“Philip Morris, the tobacco company, does big business in the Czech Republic, where cigarette smoking remains popular and socially acceptable. Worried about the rising health care costs of smoking, the Czech government recently considered raising taxes on cigarettes. In hopes of fending off the tax increase, Philip Morris commissioned a cost-benefit analysis of the effects of smoking on the Czech national budget. The study found that the government actually gains more money than it loses from smoking. The reason: although smokers impose higher medical costs on the budget while they are alive, they die early, and so save the government considerable sums in health care, pensions, and housing for the elderly. According to the study, once the “positive effects” of smoking are taken into account— including cigarette tax revenues and savings due to the premature deaths of smokers—the net gain to the treasury is $147 million per year. The cost-benefit analysis proved to be a public relations disaster for Philip Morris. “Tobacco companies used to deny that cigarettes killed people,” one commentator wrote. “Now they brag about it.” An anti-smoking group ran newspaper ads showing the foot of a cadaver in a morgue with a $1,227 price tag attached to the toe, representing the savings to the Czech government of each smoking-related death. Faced with public outrage and ridicule, the chief executive of Philip Morris apologized, saying the study showed “a complete and unacceptable disregard of basic human values.”(Sandal)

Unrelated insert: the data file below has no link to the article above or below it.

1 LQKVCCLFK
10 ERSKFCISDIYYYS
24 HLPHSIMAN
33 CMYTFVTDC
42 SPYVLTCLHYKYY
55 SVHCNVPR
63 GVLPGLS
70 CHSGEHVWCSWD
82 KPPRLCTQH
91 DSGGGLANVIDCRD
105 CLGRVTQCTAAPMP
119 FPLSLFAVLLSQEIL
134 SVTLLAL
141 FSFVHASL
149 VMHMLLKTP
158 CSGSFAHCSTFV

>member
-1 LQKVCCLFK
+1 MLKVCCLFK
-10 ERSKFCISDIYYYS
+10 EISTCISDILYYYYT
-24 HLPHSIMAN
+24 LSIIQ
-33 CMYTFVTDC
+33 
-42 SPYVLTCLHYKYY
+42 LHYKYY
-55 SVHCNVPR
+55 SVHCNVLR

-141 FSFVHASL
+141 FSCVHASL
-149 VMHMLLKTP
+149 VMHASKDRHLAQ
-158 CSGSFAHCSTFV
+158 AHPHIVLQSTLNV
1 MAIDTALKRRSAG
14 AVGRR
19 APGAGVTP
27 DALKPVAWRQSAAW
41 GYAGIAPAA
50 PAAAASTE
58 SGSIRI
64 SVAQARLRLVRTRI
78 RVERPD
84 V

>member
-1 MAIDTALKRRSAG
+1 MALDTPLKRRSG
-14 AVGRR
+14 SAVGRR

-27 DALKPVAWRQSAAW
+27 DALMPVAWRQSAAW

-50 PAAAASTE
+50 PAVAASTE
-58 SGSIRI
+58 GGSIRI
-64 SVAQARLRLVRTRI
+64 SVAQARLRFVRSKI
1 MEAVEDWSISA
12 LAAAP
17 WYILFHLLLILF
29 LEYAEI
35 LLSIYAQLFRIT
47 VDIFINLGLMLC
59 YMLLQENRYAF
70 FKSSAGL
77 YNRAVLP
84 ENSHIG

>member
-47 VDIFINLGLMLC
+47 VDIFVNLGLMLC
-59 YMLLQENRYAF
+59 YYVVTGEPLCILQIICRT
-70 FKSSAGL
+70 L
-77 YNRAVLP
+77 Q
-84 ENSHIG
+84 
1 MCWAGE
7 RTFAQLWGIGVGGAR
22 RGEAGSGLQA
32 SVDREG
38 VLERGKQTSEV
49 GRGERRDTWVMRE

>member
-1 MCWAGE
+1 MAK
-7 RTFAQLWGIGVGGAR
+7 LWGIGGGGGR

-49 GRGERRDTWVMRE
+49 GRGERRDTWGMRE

Rather than giving the reader an option or an action take action theoretically, Michael Sandel explains a scenario that proves the ideas of utilitarianism to be immoral and lacking principles. In this case, the government is letting the people of the Czechs Republic die slowly, for the gain of themselves. The government is supposed to protect the people, but in this case, the government takes a utilitarianism stance. This situation puts a monetary value on a human life. This is immoral in so many different ways. The person was physically labeled and the government is keeping track of the money they are making off of them dying. The cigarette company and the government say they see positive effects in the smokers dying. They see dollar signs when really they should see a person. This is relatable to the trolley scenario, for it to lack's principle when being related to utilitarianism. This shows how the government rather see benefit themselves financially than help their people from dying. Looking at this case from a libertarian standpoint, comparing a human body to how much the government saved, is immoral. People deserve better than that after they have deceased. In the last sentence of the excerpt, the chief executive apologizes and says that his study showed “a complete and unacceptable disregard of basic human values”, which shows how decisions that are made with utilitarianism ideas, can disrespect people's basic human values. Again relating back to the trolley scenario, by pushing the heavy man in front the trolley, you are taking his natural human rights. The ultimate one I may add. A humans life is more than a price, more than the happiness of others, it is the basic of human rights to live free of harm and other people making decisions for you.